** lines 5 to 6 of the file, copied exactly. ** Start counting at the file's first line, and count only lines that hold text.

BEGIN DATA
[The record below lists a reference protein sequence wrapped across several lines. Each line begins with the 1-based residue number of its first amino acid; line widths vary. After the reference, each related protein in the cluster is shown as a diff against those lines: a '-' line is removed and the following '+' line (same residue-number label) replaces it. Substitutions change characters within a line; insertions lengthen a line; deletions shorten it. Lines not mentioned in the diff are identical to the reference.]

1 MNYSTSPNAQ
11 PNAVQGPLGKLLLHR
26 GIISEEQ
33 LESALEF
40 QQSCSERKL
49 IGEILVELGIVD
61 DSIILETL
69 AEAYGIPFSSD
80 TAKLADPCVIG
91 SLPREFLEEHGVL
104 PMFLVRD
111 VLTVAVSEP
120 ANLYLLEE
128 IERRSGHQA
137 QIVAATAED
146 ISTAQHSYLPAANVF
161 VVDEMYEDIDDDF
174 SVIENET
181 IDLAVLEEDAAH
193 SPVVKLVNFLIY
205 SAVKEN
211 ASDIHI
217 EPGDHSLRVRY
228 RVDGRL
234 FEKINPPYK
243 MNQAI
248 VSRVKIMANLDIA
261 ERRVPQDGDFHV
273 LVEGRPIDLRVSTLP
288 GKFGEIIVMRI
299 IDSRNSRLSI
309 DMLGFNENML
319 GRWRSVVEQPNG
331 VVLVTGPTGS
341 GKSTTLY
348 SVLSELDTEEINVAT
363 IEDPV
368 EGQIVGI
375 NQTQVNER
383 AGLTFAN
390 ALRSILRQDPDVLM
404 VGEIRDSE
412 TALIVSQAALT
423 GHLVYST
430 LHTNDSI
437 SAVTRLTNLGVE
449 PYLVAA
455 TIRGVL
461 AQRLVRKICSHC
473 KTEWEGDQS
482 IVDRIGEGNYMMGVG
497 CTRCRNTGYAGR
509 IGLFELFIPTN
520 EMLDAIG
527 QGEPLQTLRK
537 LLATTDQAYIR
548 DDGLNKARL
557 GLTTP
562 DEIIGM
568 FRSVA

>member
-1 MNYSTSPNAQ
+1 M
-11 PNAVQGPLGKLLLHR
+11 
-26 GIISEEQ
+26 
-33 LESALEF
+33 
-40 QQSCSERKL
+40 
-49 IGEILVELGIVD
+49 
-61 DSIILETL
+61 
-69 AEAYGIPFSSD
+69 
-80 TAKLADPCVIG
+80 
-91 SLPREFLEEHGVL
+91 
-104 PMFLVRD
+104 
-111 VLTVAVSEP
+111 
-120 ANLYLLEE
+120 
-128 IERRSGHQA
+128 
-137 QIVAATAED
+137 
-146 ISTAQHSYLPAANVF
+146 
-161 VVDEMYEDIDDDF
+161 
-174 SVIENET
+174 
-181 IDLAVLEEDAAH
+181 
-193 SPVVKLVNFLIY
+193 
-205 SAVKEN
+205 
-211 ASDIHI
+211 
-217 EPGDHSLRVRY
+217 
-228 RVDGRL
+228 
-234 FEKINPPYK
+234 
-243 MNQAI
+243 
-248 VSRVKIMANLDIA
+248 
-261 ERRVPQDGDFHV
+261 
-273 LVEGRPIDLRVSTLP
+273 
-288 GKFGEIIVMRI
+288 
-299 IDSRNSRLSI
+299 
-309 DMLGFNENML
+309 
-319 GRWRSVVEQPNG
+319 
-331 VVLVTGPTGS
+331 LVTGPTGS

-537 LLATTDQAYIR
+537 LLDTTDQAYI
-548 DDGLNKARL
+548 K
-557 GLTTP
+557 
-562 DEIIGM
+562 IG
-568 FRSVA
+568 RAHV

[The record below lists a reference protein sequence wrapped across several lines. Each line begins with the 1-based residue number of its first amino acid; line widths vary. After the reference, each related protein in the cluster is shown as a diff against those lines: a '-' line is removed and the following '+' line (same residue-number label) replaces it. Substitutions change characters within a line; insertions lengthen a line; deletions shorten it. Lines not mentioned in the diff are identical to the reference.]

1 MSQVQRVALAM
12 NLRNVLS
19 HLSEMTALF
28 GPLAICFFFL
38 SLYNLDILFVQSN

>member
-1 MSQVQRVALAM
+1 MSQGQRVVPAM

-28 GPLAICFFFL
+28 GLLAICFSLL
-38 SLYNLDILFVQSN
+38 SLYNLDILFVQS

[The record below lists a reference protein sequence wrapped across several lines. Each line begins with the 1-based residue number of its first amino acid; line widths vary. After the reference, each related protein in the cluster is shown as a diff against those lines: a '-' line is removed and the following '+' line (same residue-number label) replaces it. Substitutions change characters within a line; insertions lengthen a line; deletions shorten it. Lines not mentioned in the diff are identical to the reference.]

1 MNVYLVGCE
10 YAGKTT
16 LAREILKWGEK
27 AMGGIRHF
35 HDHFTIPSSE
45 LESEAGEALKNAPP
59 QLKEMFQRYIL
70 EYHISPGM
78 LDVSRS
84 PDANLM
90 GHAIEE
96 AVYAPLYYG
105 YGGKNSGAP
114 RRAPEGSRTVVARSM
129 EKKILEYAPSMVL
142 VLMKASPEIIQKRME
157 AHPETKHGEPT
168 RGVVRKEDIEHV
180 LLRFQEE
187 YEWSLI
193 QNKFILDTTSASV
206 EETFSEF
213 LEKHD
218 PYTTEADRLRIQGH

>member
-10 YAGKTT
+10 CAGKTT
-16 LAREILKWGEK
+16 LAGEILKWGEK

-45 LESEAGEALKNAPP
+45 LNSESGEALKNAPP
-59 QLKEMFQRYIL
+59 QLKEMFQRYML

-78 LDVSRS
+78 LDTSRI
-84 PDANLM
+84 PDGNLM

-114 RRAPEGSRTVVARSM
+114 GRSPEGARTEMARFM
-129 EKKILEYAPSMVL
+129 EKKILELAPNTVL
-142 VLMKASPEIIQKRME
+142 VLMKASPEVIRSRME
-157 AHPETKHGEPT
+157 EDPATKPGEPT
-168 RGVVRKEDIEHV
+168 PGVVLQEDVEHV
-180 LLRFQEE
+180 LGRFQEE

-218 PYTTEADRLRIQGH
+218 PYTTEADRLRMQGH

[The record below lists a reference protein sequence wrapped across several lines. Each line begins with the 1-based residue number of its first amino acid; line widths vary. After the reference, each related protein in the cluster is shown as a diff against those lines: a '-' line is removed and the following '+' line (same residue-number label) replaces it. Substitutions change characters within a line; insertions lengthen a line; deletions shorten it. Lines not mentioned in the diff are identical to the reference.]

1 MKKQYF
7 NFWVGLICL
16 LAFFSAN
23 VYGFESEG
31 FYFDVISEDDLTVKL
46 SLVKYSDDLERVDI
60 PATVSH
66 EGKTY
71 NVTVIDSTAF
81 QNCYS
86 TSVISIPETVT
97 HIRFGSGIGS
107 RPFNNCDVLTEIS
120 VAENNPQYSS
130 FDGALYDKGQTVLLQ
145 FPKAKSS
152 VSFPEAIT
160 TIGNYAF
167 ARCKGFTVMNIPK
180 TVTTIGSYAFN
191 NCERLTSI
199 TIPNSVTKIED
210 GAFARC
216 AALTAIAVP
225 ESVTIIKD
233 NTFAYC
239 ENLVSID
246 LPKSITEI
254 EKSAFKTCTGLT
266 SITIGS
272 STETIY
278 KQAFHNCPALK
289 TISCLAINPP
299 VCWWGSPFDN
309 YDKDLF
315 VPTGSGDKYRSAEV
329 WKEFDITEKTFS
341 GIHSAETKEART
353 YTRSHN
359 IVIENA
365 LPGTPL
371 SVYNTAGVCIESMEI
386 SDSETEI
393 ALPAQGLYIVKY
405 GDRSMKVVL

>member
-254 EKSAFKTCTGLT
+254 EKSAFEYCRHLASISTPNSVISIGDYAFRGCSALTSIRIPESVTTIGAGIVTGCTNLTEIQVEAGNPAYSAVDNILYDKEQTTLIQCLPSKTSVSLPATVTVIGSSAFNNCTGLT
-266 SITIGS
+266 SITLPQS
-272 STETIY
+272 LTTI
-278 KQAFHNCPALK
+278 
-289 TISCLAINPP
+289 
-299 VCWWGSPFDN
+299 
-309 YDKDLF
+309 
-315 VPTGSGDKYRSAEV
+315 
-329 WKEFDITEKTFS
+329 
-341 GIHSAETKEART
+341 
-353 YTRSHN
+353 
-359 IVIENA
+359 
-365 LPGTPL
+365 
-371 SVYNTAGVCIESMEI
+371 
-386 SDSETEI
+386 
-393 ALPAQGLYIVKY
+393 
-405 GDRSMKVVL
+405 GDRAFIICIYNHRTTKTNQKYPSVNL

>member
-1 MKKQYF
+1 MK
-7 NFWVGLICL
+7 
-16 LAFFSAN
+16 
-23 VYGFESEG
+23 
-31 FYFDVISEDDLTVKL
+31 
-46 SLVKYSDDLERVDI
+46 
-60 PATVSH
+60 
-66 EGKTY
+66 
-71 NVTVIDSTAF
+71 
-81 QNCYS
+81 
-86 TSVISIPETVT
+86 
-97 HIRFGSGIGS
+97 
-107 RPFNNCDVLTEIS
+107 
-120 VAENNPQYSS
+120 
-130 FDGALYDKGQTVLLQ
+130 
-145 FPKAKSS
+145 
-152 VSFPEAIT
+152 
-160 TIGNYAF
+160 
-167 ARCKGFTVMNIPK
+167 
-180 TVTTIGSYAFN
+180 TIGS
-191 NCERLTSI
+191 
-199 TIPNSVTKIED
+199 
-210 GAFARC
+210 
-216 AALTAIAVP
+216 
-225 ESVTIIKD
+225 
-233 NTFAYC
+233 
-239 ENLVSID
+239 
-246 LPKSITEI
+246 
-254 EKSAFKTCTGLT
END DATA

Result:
33 LESALEF
40 QQSCSERKL